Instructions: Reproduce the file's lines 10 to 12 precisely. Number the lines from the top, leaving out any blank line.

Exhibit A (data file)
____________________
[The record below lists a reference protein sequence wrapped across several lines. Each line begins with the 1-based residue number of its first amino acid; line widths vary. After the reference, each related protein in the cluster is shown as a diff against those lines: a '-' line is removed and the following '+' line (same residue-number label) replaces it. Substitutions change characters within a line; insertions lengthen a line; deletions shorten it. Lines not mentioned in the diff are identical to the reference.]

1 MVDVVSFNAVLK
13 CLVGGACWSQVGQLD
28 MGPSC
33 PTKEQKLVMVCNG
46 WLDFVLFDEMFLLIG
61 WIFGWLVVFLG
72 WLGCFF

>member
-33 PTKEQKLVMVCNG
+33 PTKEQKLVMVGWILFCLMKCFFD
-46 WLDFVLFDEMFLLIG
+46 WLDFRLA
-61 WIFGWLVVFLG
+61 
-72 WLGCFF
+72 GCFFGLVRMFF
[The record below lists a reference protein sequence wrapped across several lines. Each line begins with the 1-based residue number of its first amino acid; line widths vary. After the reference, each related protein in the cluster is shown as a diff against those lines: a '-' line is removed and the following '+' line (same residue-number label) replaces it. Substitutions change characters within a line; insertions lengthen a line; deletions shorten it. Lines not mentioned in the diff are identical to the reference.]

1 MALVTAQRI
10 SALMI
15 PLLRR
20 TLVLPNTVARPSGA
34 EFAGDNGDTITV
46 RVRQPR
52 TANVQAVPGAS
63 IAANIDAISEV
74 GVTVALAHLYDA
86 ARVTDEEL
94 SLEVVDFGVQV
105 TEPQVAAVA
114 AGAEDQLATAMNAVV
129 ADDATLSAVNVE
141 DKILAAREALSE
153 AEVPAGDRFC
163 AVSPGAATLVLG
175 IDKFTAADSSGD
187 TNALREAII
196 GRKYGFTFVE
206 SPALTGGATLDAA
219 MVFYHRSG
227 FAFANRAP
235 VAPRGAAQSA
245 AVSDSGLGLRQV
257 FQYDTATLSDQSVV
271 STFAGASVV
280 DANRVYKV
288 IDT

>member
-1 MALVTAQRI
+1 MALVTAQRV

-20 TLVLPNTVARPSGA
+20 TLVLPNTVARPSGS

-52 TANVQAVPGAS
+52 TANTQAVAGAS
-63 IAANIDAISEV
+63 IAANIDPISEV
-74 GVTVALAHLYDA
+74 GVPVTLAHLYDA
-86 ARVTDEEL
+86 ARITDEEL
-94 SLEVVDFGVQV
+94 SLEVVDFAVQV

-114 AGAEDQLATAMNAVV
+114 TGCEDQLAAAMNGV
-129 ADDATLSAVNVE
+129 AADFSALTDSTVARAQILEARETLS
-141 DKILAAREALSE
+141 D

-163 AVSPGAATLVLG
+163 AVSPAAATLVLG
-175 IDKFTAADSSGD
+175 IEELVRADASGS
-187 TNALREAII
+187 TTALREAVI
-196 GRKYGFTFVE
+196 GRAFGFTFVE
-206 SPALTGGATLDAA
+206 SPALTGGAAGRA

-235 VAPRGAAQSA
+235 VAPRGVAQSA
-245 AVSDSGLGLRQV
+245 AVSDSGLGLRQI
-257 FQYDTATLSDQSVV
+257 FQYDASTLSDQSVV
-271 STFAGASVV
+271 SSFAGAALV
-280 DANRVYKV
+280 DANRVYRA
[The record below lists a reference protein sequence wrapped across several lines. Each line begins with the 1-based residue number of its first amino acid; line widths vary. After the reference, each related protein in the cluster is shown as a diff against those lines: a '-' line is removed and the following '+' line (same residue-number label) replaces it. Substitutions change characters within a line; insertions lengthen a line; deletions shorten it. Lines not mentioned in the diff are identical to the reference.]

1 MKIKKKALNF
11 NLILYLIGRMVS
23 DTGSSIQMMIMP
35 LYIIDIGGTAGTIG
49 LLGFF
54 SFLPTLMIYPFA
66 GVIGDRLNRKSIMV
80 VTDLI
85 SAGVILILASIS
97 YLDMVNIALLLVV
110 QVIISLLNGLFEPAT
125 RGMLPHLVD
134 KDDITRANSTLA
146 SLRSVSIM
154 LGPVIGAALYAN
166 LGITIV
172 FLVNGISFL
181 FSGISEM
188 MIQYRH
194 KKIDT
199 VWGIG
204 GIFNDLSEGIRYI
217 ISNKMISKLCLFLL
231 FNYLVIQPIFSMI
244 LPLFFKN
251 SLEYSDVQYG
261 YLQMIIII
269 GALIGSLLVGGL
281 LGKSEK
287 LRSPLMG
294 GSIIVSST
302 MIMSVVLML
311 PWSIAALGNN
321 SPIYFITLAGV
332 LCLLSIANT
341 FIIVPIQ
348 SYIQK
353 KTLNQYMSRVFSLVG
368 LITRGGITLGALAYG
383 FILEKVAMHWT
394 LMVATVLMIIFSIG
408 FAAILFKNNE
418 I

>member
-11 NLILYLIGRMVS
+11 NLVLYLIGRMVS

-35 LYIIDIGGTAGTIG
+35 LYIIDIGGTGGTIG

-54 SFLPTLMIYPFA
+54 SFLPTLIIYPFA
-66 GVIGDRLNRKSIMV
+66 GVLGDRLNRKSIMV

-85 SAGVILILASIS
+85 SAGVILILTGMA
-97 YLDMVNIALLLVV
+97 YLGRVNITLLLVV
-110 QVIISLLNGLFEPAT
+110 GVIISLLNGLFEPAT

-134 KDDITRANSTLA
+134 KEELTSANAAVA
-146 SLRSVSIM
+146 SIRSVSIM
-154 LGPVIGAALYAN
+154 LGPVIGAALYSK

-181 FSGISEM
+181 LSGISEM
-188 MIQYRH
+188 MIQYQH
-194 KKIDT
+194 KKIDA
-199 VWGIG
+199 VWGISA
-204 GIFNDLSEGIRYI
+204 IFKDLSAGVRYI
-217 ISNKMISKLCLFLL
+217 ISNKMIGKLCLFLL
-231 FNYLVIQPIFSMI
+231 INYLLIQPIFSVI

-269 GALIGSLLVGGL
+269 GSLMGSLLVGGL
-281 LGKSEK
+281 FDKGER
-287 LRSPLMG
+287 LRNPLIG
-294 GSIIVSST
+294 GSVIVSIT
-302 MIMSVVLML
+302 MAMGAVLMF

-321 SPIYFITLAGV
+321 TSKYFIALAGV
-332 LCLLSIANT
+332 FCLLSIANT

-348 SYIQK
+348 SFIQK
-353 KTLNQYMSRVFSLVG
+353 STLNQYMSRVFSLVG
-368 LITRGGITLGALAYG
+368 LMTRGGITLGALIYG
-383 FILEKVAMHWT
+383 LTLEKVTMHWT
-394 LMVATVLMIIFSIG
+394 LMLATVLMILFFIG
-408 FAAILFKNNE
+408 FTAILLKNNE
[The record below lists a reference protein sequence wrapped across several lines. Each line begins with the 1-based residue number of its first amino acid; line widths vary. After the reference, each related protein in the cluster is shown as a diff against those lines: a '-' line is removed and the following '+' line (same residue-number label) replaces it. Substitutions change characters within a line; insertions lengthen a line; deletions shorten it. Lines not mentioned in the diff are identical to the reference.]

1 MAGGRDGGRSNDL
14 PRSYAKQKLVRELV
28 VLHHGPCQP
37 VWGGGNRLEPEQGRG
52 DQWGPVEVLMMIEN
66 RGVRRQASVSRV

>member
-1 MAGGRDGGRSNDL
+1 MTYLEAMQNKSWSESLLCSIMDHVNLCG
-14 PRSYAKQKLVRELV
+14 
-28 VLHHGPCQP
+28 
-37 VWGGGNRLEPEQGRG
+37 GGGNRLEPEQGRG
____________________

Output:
-33 PTKEQKLVMVCNG
+33 PTKEQKLVMVGWILFCLMKCFFD
-46 WLDFVLFDEMFLLIG